Chris Philpott says the first season of True Detective became something truly special.

This story contains spoilers. Do not read on if you haven't seen the entire first season of True Detective.

We watched Rust and Marty take down the monster at the end of the dream. We met the Yellow King, and we visited Carcosa. And we sat back, relieved, after our heroes came through the other side.

The only question remaining: was the finale of True Detective satisfying on a story-telling level? I think it most certainly was.

I loved True Detective. From the first moments of the opening episode, I was all in on the adventures of Rustin Cohle and Marty Hart, a pair of television detectives - played by Matthew McConaughey and Woody Harrelson, both at their peak right now - who should be remembered as two of the best crime-fighters we've ever seen on TV.


The show was visually arresting, becoming more beautiful in each successive episode as director Cary Fukunaga grew increasingly comfortable with how to film his stars and the content.

The creepy scenes at the home of the Yellow King/Spaghetti Monster (aka Errol), and the surrounding woodland of "Carcosa" during the finale gave the climactic sequence a beautiful, otherworldly feel which Fukunaga tapped into throughout these eight episodes.

I'm not saying I'd like to build a summer home in Carcosa or anything, but the trees were actually quite lovely.

The series was brilliantly written by creator Nic Pizzolatto, packed with obscure cultural references - the Yellow King and Carcosa are references to Robert W Chambers' short story collection The King In Yellow from 1895 - and subtle character nuances: Errol, the Spaghetti Monster from the final episodes, instantly adopts James Mason's accent from North By Northwest because, as explained by Pizzolatto, the character taught himself how to talk by watching films.

True Detective didn't break too much new ground in terms of story devices and details, but it was all done in a new and refreshing way. Many crime thrillers cover the same spooky ground - TV3's Hannibal features prominent use of antlers, for example - but few used these details in the same way as True Detective, a true character piece, used them.

And at the end of it all, the characters were the main focus of the series. As I watched the show, I started to feel like the story that started with Dora Lange's disappearance in 1995 was actually less important than the growth and change in our guides through that story.

Rust Cohle, the philosophising redneck with a penchant for Lone Star beer, went from a broken man when we first met him, to adopting a more optimistic demeanour by the end; one of his final lines - "once, there was only dark; ask me, I think the light's winning" - is certainly proof of that.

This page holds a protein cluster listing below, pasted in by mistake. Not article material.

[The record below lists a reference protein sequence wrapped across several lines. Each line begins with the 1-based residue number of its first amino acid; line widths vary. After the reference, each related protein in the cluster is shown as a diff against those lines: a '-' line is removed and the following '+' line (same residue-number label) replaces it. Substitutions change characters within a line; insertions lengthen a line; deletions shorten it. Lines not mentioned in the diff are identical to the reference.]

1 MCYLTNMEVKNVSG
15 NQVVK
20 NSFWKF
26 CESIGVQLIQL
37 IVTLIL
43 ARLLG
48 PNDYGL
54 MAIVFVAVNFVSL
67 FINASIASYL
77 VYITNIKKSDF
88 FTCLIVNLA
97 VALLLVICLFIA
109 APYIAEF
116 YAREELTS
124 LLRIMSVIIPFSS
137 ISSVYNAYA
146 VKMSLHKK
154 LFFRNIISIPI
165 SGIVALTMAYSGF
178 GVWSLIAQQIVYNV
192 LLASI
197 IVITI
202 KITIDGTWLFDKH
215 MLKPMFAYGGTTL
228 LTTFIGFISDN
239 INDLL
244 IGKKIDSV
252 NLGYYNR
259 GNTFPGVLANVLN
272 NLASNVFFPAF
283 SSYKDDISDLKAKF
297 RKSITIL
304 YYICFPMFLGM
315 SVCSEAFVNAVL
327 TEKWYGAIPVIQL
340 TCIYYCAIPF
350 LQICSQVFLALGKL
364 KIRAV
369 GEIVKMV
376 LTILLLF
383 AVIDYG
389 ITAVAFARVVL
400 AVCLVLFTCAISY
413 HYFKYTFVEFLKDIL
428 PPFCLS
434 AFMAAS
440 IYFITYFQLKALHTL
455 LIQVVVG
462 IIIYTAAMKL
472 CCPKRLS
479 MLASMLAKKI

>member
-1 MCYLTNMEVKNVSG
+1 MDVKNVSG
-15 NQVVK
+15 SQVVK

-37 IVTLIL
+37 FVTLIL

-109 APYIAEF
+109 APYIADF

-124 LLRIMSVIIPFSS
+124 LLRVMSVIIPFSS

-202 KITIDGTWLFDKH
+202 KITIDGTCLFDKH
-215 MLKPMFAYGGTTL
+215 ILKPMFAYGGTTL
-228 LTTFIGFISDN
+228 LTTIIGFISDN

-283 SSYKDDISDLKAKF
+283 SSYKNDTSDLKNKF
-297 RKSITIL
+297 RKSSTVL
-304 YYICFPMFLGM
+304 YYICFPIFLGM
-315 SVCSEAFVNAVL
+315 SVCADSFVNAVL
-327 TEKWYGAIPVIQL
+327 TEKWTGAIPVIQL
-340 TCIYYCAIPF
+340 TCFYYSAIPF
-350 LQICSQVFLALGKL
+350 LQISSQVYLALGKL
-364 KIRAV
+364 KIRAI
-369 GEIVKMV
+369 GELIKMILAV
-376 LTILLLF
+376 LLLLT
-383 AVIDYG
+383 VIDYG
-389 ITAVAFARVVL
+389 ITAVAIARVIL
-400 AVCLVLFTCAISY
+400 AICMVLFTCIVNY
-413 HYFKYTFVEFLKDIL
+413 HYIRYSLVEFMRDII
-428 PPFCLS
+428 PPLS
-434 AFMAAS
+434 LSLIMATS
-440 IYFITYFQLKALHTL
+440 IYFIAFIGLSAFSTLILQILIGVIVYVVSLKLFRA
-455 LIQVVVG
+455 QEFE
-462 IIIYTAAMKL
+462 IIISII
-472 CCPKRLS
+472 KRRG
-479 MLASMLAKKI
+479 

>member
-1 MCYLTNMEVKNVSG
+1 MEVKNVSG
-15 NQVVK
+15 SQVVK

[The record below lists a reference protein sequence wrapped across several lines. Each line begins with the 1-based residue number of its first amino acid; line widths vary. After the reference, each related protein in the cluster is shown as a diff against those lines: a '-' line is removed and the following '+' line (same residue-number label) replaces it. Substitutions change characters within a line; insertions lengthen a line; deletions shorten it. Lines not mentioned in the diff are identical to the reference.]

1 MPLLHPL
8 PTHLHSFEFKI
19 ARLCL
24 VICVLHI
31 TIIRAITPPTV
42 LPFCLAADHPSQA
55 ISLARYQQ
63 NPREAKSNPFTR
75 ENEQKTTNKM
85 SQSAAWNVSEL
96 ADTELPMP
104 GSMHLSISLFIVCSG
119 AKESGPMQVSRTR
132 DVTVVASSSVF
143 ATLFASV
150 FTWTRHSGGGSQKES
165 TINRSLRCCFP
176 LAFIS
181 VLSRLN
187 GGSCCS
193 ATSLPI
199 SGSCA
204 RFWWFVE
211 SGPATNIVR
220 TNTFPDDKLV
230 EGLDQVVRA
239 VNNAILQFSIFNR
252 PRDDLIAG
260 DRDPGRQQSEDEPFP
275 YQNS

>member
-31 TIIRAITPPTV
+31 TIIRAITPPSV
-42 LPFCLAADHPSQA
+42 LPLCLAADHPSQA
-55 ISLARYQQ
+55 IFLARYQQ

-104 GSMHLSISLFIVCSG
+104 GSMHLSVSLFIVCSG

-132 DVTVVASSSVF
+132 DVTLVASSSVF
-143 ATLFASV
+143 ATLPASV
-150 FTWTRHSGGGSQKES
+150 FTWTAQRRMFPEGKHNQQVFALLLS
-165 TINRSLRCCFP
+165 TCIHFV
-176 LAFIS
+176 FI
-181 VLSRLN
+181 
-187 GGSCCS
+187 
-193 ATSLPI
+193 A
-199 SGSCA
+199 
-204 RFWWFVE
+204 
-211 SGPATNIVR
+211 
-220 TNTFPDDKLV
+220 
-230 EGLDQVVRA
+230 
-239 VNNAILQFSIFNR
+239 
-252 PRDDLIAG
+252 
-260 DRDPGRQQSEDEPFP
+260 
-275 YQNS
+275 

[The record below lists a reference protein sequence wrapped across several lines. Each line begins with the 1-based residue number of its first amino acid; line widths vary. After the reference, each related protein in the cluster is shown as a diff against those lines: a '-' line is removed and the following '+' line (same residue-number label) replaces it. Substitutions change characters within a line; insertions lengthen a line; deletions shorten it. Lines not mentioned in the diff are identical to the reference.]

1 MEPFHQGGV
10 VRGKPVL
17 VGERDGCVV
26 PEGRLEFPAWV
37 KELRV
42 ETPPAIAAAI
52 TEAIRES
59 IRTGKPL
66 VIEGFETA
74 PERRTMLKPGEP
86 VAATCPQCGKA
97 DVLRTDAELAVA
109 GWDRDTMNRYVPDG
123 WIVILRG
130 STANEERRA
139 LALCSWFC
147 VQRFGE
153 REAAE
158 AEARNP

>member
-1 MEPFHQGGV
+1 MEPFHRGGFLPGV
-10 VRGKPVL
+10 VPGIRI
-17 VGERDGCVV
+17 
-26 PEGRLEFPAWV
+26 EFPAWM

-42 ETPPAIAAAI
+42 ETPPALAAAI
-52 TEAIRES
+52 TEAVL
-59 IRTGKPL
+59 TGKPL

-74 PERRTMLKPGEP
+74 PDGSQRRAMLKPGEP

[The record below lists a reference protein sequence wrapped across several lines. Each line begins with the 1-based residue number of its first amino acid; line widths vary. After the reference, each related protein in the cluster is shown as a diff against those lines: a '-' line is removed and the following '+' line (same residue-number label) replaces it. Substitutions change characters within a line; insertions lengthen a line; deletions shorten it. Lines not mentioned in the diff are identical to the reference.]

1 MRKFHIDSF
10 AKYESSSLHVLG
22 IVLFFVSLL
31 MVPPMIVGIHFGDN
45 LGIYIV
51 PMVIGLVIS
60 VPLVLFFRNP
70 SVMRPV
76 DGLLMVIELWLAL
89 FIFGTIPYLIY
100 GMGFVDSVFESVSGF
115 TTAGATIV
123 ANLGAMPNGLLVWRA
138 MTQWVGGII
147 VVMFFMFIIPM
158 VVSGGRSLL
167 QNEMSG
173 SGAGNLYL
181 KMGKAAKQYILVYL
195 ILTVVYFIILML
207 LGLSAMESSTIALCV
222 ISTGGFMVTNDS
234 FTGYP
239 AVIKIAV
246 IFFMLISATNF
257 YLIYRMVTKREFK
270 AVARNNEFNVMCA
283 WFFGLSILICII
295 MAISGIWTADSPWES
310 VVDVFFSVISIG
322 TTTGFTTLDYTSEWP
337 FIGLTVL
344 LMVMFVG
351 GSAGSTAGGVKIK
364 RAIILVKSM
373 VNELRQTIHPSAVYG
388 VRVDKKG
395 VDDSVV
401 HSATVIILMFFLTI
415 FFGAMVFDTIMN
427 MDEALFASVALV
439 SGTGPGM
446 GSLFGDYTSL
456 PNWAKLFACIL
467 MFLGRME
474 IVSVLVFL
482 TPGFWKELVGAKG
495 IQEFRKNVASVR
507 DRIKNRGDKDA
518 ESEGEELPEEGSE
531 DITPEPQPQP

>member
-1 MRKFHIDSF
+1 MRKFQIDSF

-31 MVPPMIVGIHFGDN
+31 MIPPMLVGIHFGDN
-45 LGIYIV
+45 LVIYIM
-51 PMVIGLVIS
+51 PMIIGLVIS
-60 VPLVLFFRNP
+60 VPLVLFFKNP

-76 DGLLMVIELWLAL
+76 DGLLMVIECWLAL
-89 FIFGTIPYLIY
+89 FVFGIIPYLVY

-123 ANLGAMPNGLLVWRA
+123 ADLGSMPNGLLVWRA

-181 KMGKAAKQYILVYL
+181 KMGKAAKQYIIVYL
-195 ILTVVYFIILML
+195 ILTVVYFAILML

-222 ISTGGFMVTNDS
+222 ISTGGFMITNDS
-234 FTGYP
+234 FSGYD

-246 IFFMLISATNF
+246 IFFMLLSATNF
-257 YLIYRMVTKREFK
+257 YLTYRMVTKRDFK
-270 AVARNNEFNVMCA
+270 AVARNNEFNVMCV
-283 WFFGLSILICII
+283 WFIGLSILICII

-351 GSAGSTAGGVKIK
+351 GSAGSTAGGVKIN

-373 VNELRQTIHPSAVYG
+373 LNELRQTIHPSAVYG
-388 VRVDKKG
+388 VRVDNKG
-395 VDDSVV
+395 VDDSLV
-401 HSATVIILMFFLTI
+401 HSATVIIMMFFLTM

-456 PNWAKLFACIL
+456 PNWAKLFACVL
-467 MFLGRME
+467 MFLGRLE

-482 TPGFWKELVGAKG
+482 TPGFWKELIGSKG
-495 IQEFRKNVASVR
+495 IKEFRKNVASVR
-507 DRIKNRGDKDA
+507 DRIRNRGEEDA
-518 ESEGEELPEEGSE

Even the belligerent Marty Hart, who seemed to have hardly changed between 1995 and 2012, turned out to have been on his own journey, losing everything after turning his own family against him and leaving the force. The version of Hart who helped Rust out of his wheelchair in those final moments was a much softer man than we were introduced to.

As far as the final episode goes, I thought it was necessary to follow a more straightforward format. The case of the Yellow King wasn't the focus of the show, but it had become a big enough part of the True Detective landscape that it needed to be concluded in this way.

The result was more action than we'd seen in any episode of the show, which in turn took time away from the characters - yet, it's telling that Pizzolatto wrote the episode in such a way that the hospital sequence, and that lovely heart-to-Hart scene, put a full stop on this season of the show.

There was more action in the final episode than we'd seen in any episode of the show.
There was more action in the final episode than we'd seen in any episode of the show.

Would I have preferred to dig more deeply into the Carcosa conspiracy and learn more about the horrors therein? Yes and no. I'm a sucker for a creepy story, so the antics in Carcosa appealed to that side of me. But I'm also glad Pizzolatto didn't set sights on the Tuttle family. I've been saying all along that a big name mastermind - someone like Billy Lee Tuttle - was far too predictable a direction for a show like this to take.

I'm glad Pizzolatto didn't go that way purely because it protects the sanctity of what we have in these eight episodes.

True Detective wasn't perfect, by any means. Outside of Hart and Cohle, the show was light on meaningfully developed characters, and I think the lack of strong female characters - the main women in the show: Hart's mistreated wife, Hart's mistreated mistress, Errol's crazy sister-wife - definitely hurt a show that was, at its worst, a sausage-fest.

The criticisms are easy to look past, however, when everything around them is this good. The gender issue is less problematic when the point of the series is more toward philosophy than physicality, and the lack of character depth was no issue because McConaughey and Harrelson were just so damn engaging.

True Detective is sure to go down as one of the best shows of the year, sure to be fighting for Emmy Awards come September - and you can engrave the Best Actor - Mini-Series trophy with McConaughey's name now.

It might have been slow at times, but this was an engrossing eight episodes of top-quality drama. And while Hart and Cohle won't be back, I'm excited to see what Pizzolatto lines up for the second season of his anthology show.

* What did you think of the season finale? Post your comments below.